Conservation Status

IUCN Red List of Threatened Plants Status :

Related Plants
Latin NameCommon NameHabitHeightHardinessGrowthSoilShadeMoistureEdibleMedicinalOther
Smyrnium perfoliatum Biennial1.5 5-9  LMHSNM30 

Growth: S = slow M = medium F = fast. Soil: L = light (sandy) M = medium H = heavy (clay). pH: A = acid N = neutral B = basic (alkaline). Shade: F = full shade S = semi-shade N = no shade. Moisture: D = dry M = Moist We = wet Wa = water.


Expert comment



Botanical References


Links / References

For a list of references used on this page please go here

Readers comment

Paul Jinks   Wed Aug 3 18:46:13 2005

Alexanders attracts many interesting insects, in particular hover flies and shield bugs. The flowers have an aromatic smell not unlike honey. A few plants in the garden will look lush and green in late winter when nothing else has yet appeared. Around a pond it can provide good early spring cover for frogs. However - take care it can dominate a small garden.

Peter C Horn   Sat Jan 28 2006

Alexanders can become invasive in the garden. Kew Gardens are at the present (Jan 2006) having problems with the plant smothering out their bluebells. But this should be fairly easily solved. In my experience cutting the plants before they seed, if carried out annually for a few years, will get rid of it.

Adrian Bull   Tue Feb 19 2008

In our village it is becoming invasive and threatens our primroses. What is an effective way of controlling it in gardens and verges, please?

Ken Fern, Plants for a Future   Tue Feb 19 2008

The most effective way I know of controlling this plant, without the use of poisonous sprays which would also harm the primroses and other plants, is by cutting it down to ground level with a scythe or other cutting tool. The timing of this is very important. The most effective time to cut is towards the end of the plants flowering, but before the seeds have set. It is better to cut a little early rather than late, since the cut off plant is still capable of putting its last energies into ripening the seed and thus producing new plants the following autumn - if in doubt remove the cut tops and put them in the centre of a well made compost heap where the heat produced will destroy any seeds. Some of the plants might also put out short new growth from the base and try to flower and seed a few weeks later, so keep an eye out for this and cut them back again if need be. At least some of the plants will usually survive this treatment and come into growth again in the autumn, plus there will also be young plants that had not flowered in the current year that will try and flower in the following year, so it is important to cut again in the following year. By this time, populations of the plant will have greatly reduced, but there should still be survivors. At this stage I would suggest that you allow the reduced population to survive, but monitor them to make sure they do not get out of control. Although they can be aggressive growers, they do also have their beauty, bringing welcome green growth in the winter and providing a very valuable food source for pollinating insects.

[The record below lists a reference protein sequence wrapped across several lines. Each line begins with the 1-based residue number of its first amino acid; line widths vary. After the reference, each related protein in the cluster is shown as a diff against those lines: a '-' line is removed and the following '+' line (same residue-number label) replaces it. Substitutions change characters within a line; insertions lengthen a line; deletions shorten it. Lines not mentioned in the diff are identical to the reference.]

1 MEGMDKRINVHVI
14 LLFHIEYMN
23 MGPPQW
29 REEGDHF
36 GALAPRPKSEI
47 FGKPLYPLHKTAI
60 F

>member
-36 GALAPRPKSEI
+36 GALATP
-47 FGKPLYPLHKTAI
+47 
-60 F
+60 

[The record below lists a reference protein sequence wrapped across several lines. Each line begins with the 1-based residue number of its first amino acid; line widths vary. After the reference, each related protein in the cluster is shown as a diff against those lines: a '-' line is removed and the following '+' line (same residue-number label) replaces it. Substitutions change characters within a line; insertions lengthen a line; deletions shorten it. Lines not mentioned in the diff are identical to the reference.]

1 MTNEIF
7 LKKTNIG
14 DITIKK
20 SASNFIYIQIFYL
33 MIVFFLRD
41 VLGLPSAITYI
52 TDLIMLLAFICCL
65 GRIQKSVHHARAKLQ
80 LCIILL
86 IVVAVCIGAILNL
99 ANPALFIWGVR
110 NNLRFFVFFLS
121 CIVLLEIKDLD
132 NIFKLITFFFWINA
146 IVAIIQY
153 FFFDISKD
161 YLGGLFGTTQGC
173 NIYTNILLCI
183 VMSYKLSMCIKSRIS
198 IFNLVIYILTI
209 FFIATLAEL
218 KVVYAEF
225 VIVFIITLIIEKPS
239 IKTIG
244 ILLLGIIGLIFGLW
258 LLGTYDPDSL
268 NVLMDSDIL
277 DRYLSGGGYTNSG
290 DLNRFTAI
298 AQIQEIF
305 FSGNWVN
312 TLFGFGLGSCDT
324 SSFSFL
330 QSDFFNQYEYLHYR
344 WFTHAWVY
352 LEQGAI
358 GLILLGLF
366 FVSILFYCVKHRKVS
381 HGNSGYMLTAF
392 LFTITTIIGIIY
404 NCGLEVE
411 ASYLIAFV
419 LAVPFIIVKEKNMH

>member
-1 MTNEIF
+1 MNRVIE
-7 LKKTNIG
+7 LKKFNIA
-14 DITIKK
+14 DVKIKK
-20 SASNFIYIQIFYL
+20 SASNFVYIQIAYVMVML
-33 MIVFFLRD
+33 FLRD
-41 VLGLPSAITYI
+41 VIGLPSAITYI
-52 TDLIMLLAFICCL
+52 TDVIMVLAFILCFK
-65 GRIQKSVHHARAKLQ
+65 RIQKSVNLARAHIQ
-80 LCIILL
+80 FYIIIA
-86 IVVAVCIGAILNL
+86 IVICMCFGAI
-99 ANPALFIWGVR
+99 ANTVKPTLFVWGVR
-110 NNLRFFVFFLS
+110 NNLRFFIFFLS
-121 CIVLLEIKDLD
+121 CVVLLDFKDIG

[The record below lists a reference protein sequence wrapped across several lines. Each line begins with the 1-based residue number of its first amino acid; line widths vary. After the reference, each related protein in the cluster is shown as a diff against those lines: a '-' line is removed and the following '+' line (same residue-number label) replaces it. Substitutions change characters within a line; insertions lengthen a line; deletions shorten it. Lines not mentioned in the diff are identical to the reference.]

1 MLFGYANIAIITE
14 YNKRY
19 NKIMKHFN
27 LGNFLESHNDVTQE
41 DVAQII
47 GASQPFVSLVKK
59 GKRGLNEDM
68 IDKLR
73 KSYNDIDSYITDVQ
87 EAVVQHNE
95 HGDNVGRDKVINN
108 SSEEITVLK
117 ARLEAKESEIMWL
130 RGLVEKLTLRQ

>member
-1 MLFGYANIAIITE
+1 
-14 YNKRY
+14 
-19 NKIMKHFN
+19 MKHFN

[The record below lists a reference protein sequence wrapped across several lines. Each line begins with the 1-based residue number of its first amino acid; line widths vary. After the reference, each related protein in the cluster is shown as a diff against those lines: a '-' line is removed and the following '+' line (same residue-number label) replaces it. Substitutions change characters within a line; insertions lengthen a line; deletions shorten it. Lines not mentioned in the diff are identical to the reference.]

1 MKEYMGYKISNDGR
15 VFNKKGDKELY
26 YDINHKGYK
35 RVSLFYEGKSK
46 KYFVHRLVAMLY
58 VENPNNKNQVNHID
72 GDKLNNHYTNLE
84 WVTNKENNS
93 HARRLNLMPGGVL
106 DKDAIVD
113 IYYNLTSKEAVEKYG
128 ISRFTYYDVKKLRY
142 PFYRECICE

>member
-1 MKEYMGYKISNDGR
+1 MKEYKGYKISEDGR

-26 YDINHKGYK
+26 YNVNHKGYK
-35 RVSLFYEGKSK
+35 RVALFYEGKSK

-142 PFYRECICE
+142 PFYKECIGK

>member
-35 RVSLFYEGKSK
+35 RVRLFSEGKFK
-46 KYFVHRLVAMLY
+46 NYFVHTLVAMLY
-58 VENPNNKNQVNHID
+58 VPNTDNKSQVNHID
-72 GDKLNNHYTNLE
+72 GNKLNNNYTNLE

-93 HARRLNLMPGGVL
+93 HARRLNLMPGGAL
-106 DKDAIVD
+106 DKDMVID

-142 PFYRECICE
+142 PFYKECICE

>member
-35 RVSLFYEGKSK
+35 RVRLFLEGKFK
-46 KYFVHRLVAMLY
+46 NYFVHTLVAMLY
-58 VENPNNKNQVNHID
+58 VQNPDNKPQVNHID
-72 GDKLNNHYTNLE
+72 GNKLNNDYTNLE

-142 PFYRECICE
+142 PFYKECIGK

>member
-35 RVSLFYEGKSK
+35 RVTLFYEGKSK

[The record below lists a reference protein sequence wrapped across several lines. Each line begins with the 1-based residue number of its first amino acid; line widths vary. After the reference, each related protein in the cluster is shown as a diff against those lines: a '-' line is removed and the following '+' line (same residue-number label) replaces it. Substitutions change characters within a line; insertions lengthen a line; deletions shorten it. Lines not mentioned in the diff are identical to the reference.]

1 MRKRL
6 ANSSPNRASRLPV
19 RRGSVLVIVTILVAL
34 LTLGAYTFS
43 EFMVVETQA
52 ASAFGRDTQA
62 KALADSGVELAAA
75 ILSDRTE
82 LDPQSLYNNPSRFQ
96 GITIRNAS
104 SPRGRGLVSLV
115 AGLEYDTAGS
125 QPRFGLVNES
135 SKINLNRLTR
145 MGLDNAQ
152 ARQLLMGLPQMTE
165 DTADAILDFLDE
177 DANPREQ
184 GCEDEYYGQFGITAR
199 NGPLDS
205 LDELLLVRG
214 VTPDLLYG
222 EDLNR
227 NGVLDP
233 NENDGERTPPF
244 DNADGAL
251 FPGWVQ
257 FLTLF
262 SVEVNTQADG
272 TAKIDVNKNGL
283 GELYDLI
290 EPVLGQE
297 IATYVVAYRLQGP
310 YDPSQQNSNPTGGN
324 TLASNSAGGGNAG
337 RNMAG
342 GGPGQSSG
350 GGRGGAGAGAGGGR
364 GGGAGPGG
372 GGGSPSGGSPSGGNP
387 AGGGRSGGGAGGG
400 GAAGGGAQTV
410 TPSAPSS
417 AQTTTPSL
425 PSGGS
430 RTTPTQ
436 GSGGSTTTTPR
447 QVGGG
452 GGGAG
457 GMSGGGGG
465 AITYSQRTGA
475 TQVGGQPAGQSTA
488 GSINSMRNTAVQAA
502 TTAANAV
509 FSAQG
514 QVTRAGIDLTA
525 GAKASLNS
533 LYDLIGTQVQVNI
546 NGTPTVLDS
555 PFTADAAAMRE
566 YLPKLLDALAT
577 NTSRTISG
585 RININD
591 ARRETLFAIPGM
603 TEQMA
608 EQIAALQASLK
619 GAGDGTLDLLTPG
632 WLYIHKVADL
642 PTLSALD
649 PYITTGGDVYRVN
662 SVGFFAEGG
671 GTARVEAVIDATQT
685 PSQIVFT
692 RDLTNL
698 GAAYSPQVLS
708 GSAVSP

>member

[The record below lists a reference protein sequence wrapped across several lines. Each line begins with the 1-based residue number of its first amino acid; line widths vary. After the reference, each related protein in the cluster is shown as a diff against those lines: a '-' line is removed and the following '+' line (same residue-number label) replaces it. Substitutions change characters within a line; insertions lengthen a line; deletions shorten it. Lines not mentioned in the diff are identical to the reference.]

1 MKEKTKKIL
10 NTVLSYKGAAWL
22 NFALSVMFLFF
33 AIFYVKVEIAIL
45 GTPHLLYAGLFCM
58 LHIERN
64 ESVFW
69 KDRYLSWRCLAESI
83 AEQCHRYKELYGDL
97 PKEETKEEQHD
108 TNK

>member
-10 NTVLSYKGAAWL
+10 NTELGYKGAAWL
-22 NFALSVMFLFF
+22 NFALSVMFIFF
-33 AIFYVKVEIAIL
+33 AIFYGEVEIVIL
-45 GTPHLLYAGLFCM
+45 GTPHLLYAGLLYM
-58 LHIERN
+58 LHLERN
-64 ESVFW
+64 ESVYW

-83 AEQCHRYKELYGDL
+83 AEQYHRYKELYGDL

Edward Hopkin   Wed May 28 2008

Reference 17: Please correct the spelling of the second author's name "Tutin". In juvenile days the book was known to us as 'Clapham, Tooting and Wimbledon'.

Michelle Salmons   Tue Aug 12 2008

Hello, What do the seeds of this plant look like and what colour are they? Thank you, Michelle

J. R. Johnstone   Sat Jun 20 2009

In reference to Peter C. Horn's posting above, Smyrnium perfoliatum L., not Smyrnium olusatrum L. was becoming invasive at the Royal Botanical Gardens, Kew. Smyrnium perfoliatum - Telegraph

   Mar 19 2015 12:00AM

'The plant can tolerates strong winds but not maritime exposure.' I can't believe it - this is the first time I've seen something factually wrong on this wonderful website! Alexanders grows right by the sea! Excuse exclamation marks but after years of using your website and Ken Fern's book and recommending them to as many people as possible I still can't believe you can have made a mistake but I know - I've just seen alexanders next to the sea today (and every time I go near the sea here on the Isle of Wight).